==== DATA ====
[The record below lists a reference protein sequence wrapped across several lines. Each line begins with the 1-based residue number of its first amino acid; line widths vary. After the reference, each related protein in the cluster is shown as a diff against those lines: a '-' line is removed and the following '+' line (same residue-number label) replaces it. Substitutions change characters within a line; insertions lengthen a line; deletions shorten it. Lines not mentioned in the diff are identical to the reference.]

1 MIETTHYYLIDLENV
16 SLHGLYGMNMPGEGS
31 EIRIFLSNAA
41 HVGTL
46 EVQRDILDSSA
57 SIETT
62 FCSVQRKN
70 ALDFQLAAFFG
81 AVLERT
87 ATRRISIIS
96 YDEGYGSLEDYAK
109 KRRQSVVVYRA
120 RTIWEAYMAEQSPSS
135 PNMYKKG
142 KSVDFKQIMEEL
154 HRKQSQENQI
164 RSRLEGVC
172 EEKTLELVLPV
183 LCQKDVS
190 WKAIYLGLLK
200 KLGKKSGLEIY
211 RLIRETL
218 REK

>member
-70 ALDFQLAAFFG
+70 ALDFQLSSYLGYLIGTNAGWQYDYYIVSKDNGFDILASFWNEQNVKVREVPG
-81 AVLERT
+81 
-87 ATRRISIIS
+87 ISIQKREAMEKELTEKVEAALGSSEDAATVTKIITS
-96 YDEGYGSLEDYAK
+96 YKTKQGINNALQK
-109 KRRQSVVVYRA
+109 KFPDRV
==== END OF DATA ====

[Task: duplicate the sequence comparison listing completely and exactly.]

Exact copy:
[The record below lists a reference protein sequence wrapped across several lines. Each line begins with the 1-based residue number of its first amino acid; line widths vary. After the reference, each related protein in the cluster is shown as a diff against those lines: a '-' line is removed and the following '+' line (same residue-number label) replaces it. Substitutions change characters within a line; insertions lengthen a line; deletions shorten it. Lines not mentioned in the diff are identical to the reference.]

1 MIETTHYYLIDLENV
16 SLHGLYGMNMPGEGS
31 EIRIFLSNAA
41 HVGTL
46 EVQRDILDSSA
57 SIETT
62 FCSVQRKN
70 ALDFQLAAFFG
81 AVLERT
87 ATRRISIIS
96 YDEGYGSLEDYAK
109 KRRQSVVVYRA
120 RTIWEAYMAEQSPSS
135 PNMYKKG
142 KSVDFKQIMEEL
154 HRKQSQENQI
164 RSRLEGVC
172 EEKTLELVLPV
183 LCQKDVS
190 WKAIYLGLLK
200 KLGKKSGLEIY
211 RLIRETL
218 REK

>member
-70 ALDFQLAAFFG
+70 ALDFQLSSYLGYLIGTNAGWQYDYYIVSKDNGFDILASFWNEQNVKVREVPG
-81 AVLERT
+81 
-87 ATRRISIIS
+87 ISIQKREAMEKELTEKVEAALGSSEDAATVTKIITS
-96 YDEGYGSLEDYAK
+96 YKTKQGINNALQK
-109 KRRQSVVVYRA
+109 KFPDRV